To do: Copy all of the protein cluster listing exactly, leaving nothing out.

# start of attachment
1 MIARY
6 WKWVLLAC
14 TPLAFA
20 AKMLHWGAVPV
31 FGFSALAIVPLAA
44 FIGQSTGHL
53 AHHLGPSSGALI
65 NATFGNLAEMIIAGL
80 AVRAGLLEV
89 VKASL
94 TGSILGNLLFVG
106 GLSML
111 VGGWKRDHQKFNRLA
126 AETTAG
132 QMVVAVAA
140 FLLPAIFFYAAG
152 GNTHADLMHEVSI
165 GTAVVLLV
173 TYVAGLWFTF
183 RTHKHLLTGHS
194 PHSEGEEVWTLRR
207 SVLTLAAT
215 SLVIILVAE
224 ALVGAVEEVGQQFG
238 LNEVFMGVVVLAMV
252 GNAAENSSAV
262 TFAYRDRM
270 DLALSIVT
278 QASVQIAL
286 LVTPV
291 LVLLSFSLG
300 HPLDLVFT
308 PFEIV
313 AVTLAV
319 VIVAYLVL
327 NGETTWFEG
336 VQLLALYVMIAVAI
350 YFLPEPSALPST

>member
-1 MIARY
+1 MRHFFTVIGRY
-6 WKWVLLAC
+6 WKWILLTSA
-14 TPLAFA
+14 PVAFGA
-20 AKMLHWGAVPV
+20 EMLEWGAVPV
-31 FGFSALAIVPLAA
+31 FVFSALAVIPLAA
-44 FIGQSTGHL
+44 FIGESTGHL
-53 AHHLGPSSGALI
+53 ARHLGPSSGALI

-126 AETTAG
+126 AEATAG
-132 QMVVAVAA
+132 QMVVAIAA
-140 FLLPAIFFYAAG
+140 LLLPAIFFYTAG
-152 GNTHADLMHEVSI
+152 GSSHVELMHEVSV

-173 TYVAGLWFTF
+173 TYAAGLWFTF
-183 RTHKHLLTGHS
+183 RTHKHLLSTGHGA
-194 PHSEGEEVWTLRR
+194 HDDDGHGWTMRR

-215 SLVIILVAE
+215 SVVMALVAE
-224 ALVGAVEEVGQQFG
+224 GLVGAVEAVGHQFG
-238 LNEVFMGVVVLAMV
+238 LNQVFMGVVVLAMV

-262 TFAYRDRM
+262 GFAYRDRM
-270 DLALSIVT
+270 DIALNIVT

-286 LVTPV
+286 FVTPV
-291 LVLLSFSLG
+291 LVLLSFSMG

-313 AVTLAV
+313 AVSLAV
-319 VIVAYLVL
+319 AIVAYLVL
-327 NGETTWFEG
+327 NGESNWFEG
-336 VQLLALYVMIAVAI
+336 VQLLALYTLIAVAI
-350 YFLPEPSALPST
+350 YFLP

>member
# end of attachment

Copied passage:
1 MIARY
6 WKWVLLAC
14 TPLAFA
20 AKMLHWGAVPV
31 FGFSALAIVPLAA
44 FIGQSTGHL
53 AHHLGPSSGALI
65 NATFGNLAEMIIAGL
80 AVRAGLLEV
89 VKASL
94 TGSILGNLLFVG
106 GLSML
111 VGGWKRDHQKFNRLA
126 AETTAG
132 QMVVAVAA
140 FLLPAIFFYAAG
152 GNTHADLMHEVSI
165 GTAVVLLV
173 TYVAGLWFTF
183 RTHKHLLTGHS
194 PHSEGEEVWTLRR
207 SVLTLAAT
215 SLVIILVAE
224 ALVGAVEEVGQQFG
238 LNEVFMGVVVLAMV
252 GNAAENSSAV
262 TFAYRDRM
270 DLALSIVT
278 QASVQIAL
286 LVTPV
291 LVLLSFSLG
300 HPLDLVFT
308 PFEIV
313 AVTLAV
319 VIVAYLVL
327 NGETTWFEG
336 VQLLALYVMIAVAI
350 YFLPEPSALPST

>member
-1 MIARY
+1 MRHFFTVIGRY
-6 WKWVLLAC
+6 WKWILLTSA
-14 TPLAFA
+14 PVAFGA
-20 AKMLHWGAVPV
+20 EMLEWGAVPV
-31 FGFSALAIVPLAA
+31 FVFSALAVIPLAA
-44 FIGQSTGHL
+44 FIGESTGHL
-53 AHHLGPSSGALI
+53 ARHLGPSSGALI

-126 AETTAG
+126 AEATAG
-132 QMVVAVAA
+132 QMVVAIAA
-140 FLLPAIFFYAAG
+140 LLLPAIFFYTAG
-152 GNTHADLMHEVSI
+152 GSSHVELMHEVSV

-173 TYVAGLWFTF
+173 TYAAGLWFTF
-183 RTHKHLLTGHS
+183 RTHKHLLSTGHGA
-194 PHSEGEEVWTLRR
+194 HDDDGHGWTMRR

-215 SLVIILVAE
+215 SVVMALVAE
-224 ALVGAVEEVGQQFG
+224 GLVGAVEAVGHQFG
-238 LNEVFMGVVVLAMV
+238 LNQVFMGVVVLAMV

-262 TFAYRDRM
+262 GFAYRDRM
-270 DLALSIVT
+270 DIALNIVT

-286 LVTPV
+286 FVTPV
-291 LVLLSFSLG
+291 LVLLSFSMG

-313 AVTLAV
+313 AVSLAV
-319 VIVAYLVL
+319 AIVAYLVL
-327 NGETTWFEG
+327 NGESNWFEG
-336 VQLLALYVMIAVAI
+336 VQLLALYTLIAVAI
-350 YFLPEPSALPST
+350 YFLP

>member